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CAA seeing more calls for drivers impaired by cannabis

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As the 4/20 weekend approaches, Manitobans are being warned about the risks of driving while impaired by cannabis.

That’s because a survey from CAA Manitoba found that since legalization, 27 per cent of cannabis-impaired drivers in Manitoba have gotten behind the wheel after the consumption of an edible.

The survey also found that 61 per cent of cannabis-impaired drivers wait less than three hours before driving.

“We’ve got a bit of a situation here where there’s an education gap in cannabis, especially edibles, usage and driving,” said Ewald Friesen, CAA Manitoba’s community and government relations manager.

Friesen noted that consuming cannabis can impact a driver’s coordination, reaction time, as well their ability to measure the distance between themselves and other cars around them.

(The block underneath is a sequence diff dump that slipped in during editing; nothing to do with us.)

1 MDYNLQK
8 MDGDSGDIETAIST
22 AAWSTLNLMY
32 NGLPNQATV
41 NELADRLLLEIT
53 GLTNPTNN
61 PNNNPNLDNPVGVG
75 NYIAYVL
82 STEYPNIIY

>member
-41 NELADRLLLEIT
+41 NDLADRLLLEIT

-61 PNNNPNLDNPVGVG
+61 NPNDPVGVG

“All of which does not spell a particularly safe message out there on the road and is something that can be avoided,” he said.

To stay safe, Friesen urges Manitobans who’ve consumed cannabis to not get behind the wheel and make alternative travel plans.

He added that if you’ve eaten an edible and feel it hasn’t kicked in, you still should not drive.

“If you’re feeling good to drive, but you’ve consumed cannabis, take pause,” he said.

“Maybe make arrangements to stay where you are or to get a ride or to get a [designated driver] of some kind.”

Friesen noted that drug-impaired driving comes with the same penalties as alcohol-impaired driving. This includes fines, licence suspension, impoundment of your vehicle, an impaired driving assessment and possible charges.

“All of this can be avoided with some planning,” he said. “And just keeping safety in mind as we enter this 4/20 weekend.”

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